Still, Hersch characterized the black-Jewish alliance as “a fraught relationship.”
“There was always a tension there. Sure, there were Jews who took advantage of black musicians. But they loved the music, and helped spread it. Of course they wanted to make money, but they also put out music they knew wouldn’t make money.”
Hersch cited the example of Blue Note Records, the seminal label founded by German-Jewish refugees in 1939, “which put out some of the best jazz recordings that have stood the test of time.”
Pressed to choose just one song that best symbolizes the contributions of Jews to jazz, Hersch doesn’t hesitate.
“One thing that kept popping up over and over is [circa 1932 Yiddish standard] ‘Bei Mir Bist du Schoen,’ ” Hersch said. “It’s a Yiddish song written by Sholem Secunda. Someone hears it being sung by a couple of African American musicians, with English lyrics. It becomes a big hit for Benny Goodman, who throws in a klezmer section. Then, an African-American musician named Slim Gaillard covers it as ‘Bei Mir Bist du Pork Chops’, substituting food imagery throughout the song. A ton of other musicians do their own version.”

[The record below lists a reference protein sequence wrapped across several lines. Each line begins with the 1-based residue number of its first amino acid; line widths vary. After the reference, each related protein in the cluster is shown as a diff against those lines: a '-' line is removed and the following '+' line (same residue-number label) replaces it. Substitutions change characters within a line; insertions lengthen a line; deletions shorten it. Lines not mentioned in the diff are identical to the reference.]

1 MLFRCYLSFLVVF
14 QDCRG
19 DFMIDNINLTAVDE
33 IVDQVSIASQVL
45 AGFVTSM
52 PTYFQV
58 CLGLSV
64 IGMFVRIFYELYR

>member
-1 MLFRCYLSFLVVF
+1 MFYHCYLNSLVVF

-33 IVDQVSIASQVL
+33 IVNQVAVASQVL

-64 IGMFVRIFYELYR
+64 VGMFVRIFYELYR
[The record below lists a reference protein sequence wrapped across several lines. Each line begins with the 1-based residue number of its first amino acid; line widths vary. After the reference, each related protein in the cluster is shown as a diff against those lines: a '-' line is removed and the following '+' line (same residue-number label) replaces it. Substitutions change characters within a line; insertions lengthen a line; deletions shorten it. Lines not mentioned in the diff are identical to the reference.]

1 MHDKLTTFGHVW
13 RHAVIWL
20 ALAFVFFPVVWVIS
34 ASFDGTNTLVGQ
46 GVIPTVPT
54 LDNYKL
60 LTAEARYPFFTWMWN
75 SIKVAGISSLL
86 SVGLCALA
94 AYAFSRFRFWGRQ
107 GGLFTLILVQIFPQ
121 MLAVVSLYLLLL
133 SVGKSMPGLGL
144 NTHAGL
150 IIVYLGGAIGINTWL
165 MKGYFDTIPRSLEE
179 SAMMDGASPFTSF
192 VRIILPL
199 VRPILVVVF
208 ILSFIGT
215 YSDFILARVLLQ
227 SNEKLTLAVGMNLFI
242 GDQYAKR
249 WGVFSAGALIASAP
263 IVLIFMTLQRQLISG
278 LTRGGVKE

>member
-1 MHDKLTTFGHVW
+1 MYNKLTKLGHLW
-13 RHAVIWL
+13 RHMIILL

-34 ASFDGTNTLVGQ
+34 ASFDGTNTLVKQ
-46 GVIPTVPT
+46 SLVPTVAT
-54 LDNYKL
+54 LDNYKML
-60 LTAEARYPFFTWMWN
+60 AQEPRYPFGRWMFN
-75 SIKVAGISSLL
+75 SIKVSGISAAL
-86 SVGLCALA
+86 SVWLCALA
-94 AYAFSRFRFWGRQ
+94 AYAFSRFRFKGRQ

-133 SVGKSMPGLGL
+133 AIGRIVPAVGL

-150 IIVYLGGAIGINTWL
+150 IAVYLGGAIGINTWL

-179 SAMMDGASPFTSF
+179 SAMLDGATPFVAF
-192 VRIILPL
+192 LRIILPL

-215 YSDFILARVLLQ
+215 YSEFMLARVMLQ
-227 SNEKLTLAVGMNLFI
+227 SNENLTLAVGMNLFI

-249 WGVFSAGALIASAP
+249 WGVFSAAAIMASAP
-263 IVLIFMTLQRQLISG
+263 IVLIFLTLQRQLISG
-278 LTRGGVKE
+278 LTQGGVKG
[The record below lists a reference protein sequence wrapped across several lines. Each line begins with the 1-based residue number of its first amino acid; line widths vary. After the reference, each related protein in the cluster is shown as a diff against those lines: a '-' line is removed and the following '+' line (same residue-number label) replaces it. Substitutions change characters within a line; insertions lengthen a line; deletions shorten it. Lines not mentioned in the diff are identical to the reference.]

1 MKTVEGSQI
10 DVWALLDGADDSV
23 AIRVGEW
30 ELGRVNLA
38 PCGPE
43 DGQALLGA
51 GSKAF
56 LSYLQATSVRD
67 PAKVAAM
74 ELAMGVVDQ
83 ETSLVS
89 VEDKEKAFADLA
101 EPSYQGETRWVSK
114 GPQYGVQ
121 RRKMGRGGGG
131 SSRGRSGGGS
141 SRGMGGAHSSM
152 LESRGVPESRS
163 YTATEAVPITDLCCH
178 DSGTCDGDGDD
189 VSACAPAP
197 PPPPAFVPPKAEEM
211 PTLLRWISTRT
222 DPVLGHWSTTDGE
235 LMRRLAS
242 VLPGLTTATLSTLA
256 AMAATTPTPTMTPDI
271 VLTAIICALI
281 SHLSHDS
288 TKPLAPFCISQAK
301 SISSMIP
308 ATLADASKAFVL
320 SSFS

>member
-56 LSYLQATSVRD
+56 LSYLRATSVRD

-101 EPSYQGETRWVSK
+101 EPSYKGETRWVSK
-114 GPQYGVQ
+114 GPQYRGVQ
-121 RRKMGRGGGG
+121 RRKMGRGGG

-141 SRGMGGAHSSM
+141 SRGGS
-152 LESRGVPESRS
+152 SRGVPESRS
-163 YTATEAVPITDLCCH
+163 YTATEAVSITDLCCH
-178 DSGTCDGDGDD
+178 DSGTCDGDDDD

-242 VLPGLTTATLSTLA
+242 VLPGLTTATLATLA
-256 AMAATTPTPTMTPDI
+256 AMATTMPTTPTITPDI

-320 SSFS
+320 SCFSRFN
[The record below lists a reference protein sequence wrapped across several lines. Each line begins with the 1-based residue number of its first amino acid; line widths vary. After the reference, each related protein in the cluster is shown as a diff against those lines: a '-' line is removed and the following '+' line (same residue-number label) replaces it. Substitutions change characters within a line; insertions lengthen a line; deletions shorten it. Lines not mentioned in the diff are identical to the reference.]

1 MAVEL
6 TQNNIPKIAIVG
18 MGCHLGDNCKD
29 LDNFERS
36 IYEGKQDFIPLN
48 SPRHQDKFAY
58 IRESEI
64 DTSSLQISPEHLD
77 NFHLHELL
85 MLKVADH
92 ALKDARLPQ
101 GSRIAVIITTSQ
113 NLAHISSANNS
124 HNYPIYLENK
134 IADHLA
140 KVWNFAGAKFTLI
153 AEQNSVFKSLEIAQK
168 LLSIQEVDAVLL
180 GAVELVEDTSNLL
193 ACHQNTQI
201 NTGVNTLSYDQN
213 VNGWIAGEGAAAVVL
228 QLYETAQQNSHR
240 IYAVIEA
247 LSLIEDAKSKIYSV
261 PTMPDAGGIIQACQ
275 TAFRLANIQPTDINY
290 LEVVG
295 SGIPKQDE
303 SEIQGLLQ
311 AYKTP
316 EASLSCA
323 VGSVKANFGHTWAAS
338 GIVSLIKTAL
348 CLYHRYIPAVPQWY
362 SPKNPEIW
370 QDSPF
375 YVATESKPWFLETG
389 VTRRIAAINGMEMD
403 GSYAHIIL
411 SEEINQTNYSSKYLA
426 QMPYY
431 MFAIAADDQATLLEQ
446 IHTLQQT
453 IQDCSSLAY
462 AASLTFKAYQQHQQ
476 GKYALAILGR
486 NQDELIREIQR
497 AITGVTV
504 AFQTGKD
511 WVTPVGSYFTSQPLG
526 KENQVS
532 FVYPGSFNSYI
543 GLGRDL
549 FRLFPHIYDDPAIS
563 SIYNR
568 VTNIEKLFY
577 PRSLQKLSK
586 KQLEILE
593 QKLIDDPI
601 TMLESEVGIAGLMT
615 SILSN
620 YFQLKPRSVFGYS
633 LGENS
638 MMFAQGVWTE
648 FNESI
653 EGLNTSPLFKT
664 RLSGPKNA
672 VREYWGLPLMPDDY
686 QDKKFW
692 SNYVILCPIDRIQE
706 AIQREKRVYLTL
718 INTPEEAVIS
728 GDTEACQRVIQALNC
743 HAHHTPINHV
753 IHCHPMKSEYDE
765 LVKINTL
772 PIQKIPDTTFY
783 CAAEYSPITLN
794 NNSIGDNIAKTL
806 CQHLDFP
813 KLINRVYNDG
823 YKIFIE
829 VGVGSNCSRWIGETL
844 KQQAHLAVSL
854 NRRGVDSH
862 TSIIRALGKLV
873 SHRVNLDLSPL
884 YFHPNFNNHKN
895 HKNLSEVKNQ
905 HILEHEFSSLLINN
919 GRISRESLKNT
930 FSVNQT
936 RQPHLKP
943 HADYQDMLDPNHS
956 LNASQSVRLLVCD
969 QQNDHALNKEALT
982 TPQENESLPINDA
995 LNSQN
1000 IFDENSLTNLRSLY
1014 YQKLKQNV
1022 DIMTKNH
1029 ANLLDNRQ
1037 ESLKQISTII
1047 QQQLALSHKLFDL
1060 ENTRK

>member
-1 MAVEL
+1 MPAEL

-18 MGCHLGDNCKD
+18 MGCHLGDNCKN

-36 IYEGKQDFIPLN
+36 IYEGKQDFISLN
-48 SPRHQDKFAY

The song, a huge hit for the non-Jewish Andrews Sisters in 1956, became an “anthem” for American Jews, Hersch writes, who saw in the song’s success a sign of their growing acceptance by the majority.
The Jews-and-jazz story isn’t just a history lesson. As Hersch vividly points out, contemporary jazz has become a means to“think about Jewish identity in a multicultural world. “Jewish musicians”, Hersch points out, “ say things like, ‘Yes I’m a Jew, but I grew up in New York City, so have all kinds of influences. So let me create music that explores my full identity, an urban identity in a multicultural world.’ ”
This article was largely reprinted with permission from an article by Michael Kaminer that first appeared in the London-based Jewish Chronicle.